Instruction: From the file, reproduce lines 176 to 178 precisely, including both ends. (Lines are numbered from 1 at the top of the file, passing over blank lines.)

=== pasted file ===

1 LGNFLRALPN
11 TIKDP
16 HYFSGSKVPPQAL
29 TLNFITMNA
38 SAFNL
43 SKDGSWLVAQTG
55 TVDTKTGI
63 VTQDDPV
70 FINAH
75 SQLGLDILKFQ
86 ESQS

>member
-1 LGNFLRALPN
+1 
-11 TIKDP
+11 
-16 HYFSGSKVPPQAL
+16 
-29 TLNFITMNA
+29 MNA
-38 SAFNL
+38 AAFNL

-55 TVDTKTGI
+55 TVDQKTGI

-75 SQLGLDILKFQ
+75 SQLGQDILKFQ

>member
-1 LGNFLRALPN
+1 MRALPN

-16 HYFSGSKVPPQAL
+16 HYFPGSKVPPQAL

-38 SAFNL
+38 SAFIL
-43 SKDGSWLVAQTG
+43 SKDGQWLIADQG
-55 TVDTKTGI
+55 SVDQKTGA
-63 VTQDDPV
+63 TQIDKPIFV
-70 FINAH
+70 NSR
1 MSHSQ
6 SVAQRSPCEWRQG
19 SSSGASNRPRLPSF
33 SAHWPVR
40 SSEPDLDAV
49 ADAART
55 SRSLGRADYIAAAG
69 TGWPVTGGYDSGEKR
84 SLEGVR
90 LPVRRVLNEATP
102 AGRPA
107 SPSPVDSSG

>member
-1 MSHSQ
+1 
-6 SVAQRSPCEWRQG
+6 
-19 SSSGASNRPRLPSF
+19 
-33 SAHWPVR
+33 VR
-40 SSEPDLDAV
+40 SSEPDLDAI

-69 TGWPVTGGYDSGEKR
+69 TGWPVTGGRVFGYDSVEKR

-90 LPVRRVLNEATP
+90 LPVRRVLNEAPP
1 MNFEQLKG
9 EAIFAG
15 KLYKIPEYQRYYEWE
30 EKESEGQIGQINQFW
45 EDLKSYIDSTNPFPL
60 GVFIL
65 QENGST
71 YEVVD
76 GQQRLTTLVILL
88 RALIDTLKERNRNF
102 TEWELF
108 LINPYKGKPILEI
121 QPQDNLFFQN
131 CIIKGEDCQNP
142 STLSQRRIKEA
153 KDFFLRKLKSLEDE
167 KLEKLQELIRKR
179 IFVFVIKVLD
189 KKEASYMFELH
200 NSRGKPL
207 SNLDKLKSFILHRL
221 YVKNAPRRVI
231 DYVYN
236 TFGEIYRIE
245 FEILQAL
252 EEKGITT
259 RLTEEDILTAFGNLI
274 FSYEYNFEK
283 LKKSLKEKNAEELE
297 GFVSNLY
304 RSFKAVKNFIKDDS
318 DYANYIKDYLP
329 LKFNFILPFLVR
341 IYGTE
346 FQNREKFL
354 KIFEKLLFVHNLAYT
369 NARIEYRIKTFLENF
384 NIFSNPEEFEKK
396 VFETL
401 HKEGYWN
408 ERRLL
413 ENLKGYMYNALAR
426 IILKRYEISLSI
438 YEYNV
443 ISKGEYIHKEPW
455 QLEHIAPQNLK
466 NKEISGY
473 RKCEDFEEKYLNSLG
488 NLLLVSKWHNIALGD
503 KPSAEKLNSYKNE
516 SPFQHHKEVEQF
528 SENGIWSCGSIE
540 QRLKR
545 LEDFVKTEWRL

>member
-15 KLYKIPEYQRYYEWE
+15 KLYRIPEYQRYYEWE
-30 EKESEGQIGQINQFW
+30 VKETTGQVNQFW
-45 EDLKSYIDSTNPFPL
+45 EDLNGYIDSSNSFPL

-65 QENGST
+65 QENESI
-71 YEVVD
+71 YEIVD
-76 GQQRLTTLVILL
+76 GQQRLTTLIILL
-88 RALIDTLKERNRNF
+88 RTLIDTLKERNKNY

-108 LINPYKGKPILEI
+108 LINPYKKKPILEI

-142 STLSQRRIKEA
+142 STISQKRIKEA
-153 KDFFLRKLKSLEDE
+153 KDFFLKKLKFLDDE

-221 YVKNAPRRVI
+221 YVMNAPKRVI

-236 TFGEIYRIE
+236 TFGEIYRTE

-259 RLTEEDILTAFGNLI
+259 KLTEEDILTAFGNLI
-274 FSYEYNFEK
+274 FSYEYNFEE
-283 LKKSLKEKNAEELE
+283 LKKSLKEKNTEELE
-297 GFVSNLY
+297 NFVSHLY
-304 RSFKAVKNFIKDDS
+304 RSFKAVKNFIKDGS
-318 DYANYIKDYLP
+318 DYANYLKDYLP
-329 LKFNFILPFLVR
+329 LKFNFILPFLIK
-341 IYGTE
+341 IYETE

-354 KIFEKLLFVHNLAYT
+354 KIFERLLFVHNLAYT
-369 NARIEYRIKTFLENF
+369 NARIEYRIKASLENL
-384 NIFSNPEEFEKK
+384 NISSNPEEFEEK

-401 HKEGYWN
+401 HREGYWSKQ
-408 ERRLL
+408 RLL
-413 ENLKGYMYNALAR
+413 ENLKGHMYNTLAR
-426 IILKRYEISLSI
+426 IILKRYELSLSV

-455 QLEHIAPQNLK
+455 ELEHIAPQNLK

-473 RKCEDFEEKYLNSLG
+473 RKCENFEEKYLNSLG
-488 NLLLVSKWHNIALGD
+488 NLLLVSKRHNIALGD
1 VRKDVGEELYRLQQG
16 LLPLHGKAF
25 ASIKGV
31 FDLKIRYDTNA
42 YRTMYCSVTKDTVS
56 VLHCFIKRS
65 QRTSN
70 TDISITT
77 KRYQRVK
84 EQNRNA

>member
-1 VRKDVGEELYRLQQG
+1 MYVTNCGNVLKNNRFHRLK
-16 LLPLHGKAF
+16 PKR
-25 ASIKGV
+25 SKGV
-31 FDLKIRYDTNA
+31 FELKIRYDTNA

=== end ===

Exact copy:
-426 IILKRYEISLSI
+426 IILKRYELSLSV

-455 QLEHIAPQNLK